Geostationary: a single geostationary satellite can view a limited region of the earth, but can do so continuously throughout the day
Altitude: 700 -800km
~ 14 orbits a day
Depending on the width of the swath, will cover almost the whole Earth in a day
High spatial resolution (< 1 km)
Low temporal resolution (≥ 1 day)
Credit: Omega Open Course
NOAA assigns a letter to the satellite before it is launched and a number once it has achieved orbit.
For the geostationary constellation, before being launched, GOES satellites are designated by letters (A, B, C, etc.). Once a GOES satellite is launched successfully, it is redesignated with a number (1, 2, 3, etc.). GOES-R, the first in NOAA's GOES-R series of satellites, was designated GOES-16 when it reached geostationary orbit. GOES-S became GOES-17.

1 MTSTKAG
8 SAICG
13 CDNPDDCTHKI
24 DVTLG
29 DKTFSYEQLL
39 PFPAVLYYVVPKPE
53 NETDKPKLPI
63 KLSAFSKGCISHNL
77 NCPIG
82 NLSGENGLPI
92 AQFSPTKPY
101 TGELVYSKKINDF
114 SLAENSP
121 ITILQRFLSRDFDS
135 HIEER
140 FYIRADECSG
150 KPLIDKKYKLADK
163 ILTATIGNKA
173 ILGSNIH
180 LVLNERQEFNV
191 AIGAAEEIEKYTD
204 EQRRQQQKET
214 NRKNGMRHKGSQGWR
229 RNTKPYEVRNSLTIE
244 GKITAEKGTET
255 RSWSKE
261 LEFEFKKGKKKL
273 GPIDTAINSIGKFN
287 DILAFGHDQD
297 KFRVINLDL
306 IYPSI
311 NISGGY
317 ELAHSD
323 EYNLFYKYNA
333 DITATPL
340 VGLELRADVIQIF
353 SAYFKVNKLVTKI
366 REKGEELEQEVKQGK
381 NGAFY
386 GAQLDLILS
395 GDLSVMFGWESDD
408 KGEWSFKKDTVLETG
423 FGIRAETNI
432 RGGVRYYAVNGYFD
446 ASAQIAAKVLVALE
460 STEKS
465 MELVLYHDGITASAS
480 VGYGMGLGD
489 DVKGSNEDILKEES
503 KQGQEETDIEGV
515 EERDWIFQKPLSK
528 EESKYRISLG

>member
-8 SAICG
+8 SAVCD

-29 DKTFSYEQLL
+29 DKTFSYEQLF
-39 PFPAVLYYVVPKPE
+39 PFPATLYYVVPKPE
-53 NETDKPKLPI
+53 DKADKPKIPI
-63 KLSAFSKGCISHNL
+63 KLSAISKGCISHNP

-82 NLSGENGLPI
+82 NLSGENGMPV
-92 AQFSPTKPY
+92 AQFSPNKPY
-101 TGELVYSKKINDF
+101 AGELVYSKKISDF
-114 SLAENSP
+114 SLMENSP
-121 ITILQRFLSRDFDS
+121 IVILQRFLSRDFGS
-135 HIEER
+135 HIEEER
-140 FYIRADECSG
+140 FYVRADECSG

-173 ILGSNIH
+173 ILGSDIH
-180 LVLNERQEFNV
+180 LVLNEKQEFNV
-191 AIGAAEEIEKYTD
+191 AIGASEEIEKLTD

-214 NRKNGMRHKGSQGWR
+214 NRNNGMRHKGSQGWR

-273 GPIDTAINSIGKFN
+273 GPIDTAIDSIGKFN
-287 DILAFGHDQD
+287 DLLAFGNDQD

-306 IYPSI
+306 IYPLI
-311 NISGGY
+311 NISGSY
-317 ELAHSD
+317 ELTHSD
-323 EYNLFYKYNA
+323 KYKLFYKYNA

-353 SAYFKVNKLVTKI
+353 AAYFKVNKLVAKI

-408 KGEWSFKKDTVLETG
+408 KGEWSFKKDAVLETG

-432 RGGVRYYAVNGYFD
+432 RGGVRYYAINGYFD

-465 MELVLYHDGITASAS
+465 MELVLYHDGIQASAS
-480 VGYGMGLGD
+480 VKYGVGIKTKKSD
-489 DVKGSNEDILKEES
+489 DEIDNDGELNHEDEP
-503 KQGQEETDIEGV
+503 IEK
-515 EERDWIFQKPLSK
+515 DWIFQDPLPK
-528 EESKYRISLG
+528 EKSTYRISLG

Same for the polar-orbiting constellation: ITOS-A became NOAA-1. JPSS-1 was designated NOAA-20 when it reached its orbit.
GOES-A to GOES-F became GOES-1 to GOES-6.
Because GOES-G was a launch failure, it never received a number. GOES-H to GOES-R became GOES-7 to GOES-16 (skipping GOES-Q, which was not built).
The switch from pre-launch to on-orbit names allows to keep the name series intact for the on-orbit constellations.
Level 0: Raw data received from satellite, in standard binary form
Level 1: Unprocessed data in sensor’s geographic coordinates, containing calibration information
Level 2: Derived geophysical variables atmospherically corrected and geolocated, but presented in sensor’s geographic coordinates (granules). Also sometimes referred to as “along-track” data.•
Most useful for fisheries research:
Level 3: Derived geophysical variables mapped on uniform space-time grid scales. Spatial and temporal composites.